Property Taxes in Michigan

Michigan Property Taxes

Property taxes can be confusing, ever for those of us that deal with them everyday! Here’s a brief and simple breakdown of the process.

All homes are assessed by the city/township to determine their value. They do this by using sales trends in the area. It is usually a vague, but reasonably accurate figure for an average house in the subject area.

To begin, let’s go over some common “tax terms” used by the cities:

True Cash Value
This is the city’s name for “Market Value” or what your home is worth based on sales in the area. Not necessarily looking at specific upgrades. But a home of your size in your area.

State Equalized Value
Your SEV  is 50% of your true cash value

Taxable Value
Your taxable value is the portion of your SEV that you actually pay taxes on. This # will be equal to or less than your SEV.

Millage Rate
This is the rate of taxes you pay per $1000 in taxable value.

Principal Residence Exemption
Also known as a homestead tax break. If the property is your primary residence you would get 100% exemption.

Inflation Rate Multiplier or IRM
The determined rate of inflation for the given year. Your taxes can never increase more than this amount unless modifications were made to the house that would increase its value.

Board of Review
Also known as Tax Appeal Board or “Protest”. This is who you go speak with if you think you are over assessed on your taxes.

When you get your assessment in the mail, the main things to check for is your principal residence exemption (should be 100% if primary residence), your taxable value, and your SEV.
If it is your first year in a house, your SEV and Taxable Value will be the same. As the years go by, your SEV will most likely start going up at a much faster rate than your taxable value. This is because the SEV represents half of the true cash value of your home, where-as the taxable value represents only the portion you have to pay taxes on. You are only subject to an increase in taxable value equal to the inflation rate multiplier each year. So if property values go up 20%, your tax bill will still only go up 1-2% depending on that years rate of inflation. But the increase in property values will still be reflected in your SEV for informational purposes. If/When there is a transfer of ownership, the taxable value will reset to be even with the SEV again.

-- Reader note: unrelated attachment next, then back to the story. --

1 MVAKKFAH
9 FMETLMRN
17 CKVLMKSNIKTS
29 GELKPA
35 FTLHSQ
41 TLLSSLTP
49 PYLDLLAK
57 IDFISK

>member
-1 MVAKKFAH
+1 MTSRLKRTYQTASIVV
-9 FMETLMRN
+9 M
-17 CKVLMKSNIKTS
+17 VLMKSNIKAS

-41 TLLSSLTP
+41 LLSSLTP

Now your actual tax bill is based on the millage rate your for you city/county. You can find a listing of millage rates  HERE. Whatever your millage rate is, is the dollars per thousand you will be charged. Here’s a real life example:

Bob just bought a new home in Commerce Twp worth $100,000. So Bob’s taxable value is $50,000. His millage rate is 26, so Bob is going to pay $26 for every $1000 of taxable value.
50 x 26 = $1300 in yearly property taxes.

Property taxes are broken down twice a year. July 1st and December 1st, and there is a 2 month grace period to pay them, all thought most people just include them in their mortgage as an escrow.

Property Tax Appeals

Occasionally the city will over assess a property. Either they have data wrong about the house, the area, or other factors that have contributed to an inflated assessment. If you feel your assessment is high, feel free to contact us for a market analysis to determine the market value of your home and if you are over assessed. This is a free service we provide to all local home owners. If we do find your assessment is high, then we will provide you with documentation you can take to the city board of review.
There will be instructions on your assessment for board of review dates and how to make an appointment.




Leave a Reply

Fill in your details below or click an icon to log in: Logo

You are commenting using your account. Log Out /  Change )

Google photo

You are commenting using your Google account. Log Out /  Change )

Twitter picture

You are commenting using your Twitter account. Log Out /  Change )

Facebook photo

You are commenting using your Facebook account. Log Out /  Change )

Connecting to %s